WhatsApp plans to expand its peer-to-peer payments solution to more countries before the end of current year. Mark Zuckerberg, CEO of Facebook, hinted at company’s plans to expand availability of payments on WhatsApp to more countries in a post on the social media platform. The social messaging company got peer-to-peer payments feature allowing users to transfer money to each other was launched first in India in 2018. The feature is being tested with limited users and the company is said to be exploring ways to expand it to more users in India. The feature is built on top of Unified Payments Interface, which allows for instant transfer of money between various bank accounts.
“Messaging is the area that’s growing the most quickly, and this year people are going to feel these apps becoming the center of their social experience in more ways. We’ll roll out payments on WhatsApp in some more countries. Private sharing in groups and stories will become more central to the experience. We’re going to onboard millions of more businesses that people can interact with,” Zuckerberg said in his Facebook post.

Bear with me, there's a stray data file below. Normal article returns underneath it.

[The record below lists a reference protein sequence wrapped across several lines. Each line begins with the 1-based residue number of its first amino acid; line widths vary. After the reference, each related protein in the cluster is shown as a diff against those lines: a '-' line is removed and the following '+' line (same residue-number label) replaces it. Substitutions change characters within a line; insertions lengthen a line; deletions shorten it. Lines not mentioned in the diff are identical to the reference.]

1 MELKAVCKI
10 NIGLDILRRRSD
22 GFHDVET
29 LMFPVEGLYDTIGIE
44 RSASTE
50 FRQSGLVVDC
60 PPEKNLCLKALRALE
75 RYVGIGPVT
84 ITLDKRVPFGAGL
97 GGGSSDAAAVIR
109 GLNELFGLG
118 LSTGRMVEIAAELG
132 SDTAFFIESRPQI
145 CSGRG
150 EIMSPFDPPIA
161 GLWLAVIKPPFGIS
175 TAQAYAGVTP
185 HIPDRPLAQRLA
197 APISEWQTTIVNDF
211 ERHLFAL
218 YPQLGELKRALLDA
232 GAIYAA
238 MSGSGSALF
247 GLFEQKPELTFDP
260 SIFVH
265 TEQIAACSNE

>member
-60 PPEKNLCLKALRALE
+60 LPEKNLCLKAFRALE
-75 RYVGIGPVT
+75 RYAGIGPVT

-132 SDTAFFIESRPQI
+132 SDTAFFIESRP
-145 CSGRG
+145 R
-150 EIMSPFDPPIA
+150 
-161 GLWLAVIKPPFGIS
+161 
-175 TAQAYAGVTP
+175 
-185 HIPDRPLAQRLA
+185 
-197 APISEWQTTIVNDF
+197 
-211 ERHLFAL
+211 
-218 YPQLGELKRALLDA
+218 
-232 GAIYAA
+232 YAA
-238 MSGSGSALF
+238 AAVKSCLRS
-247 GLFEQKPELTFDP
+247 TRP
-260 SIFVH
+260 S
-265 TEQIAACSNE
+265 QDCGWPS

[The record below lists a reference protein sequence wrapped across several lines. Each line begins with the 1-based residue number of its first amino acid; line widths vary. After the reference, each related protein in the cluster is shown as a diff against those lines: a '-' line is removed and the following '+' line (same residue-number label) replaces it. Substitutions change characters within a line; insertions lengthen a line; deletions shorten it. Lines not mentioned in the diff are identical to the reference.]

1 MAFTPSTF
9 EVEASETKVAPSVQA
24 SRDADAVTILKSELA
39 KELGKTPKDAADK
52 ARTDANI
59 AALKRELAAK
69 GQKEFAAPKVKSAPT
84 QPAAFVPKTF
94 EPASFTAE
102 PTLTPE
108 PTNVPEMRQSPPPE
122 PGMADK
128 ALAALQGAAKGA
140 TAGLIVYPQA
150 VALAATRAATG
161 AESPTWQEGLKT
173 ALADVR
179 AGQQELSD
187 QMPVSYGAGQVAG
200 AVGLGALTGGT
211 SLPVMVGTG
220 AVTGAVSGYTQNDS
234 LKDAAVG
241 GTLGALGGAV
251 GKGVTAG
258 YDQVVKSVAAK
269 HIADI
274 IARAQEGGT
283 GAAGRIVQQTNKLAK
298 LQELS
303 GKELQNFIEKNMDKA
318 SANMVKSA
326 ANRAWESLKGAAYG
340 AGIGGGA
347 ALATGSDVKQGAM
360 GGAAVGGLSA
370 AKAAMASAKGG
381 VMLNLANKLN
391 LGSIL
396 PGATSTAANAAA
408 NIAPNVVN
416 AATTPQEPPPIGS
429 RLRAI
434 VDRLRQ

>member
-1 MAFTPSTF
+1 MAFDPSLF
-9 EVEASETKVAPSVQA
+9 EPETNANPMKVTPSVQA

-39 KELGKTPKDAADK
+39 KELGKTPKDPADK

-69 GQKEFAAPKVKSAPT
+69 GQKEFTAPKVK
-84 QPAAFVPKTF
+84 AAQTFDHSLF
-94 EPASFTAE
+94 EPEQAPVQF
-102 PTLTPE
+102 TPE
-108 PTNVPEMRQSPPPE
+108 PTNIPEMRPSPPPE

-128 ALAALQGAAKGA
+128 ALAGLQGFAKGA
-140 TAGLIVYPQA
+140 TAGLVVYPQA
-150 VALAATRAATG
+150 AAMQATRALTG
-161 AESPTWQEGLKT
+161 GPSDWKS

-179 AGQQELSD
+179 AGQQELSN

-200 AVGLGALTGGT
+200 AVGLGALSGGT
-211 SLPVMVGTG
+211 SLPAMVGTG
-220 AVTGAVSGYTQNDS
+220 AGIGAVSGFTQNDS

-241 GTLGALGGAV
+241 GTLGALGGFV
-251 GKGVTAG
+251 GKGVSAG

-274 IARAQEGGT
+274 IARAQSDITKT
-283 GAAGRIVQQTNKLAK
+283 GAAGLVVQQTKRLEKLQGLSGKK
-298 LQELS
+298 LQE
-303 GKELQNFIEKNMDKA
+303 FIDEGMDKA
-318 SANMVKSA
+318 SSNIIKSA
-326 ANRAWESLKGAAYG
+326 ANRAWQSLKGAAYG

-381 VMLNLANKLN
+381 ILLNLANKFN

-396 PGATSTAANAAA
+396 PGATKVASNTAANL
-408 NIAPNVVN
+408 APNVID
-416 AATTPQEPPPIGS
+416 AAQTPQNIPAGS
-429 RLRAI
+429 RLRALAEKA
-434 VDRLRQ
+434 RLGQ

WhatsApp is used by over 1.5 billion users around the world and serves as one of the pillar of Facebook’s messaging strategy, which includes apps like Messenger and Instagram as well. The social messaging tapped into Unified Payments Interface to enable money transfer but hit a roadblock due to data localization norms and compliance terms with Reserve Bank of India. The announcement comes after reports emerged that Zuckerberg is contemplating the idea of merging the technical framework powering WhatsApp, Messenger and Instagram.
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Merging these three platforms will allow WhatsApp user send message to a Messenger user and vice-versa. Zuckerberg has said merging the three entities is not planned for this year and is a 2020 and beyond goal for the company. He has also not said anything specific about the payments interface. It is not clear how the feature will be brought to other countries but WhatsApp stands to gain as more users adopt mobile payments and more countries encourage their citizens to go cashless.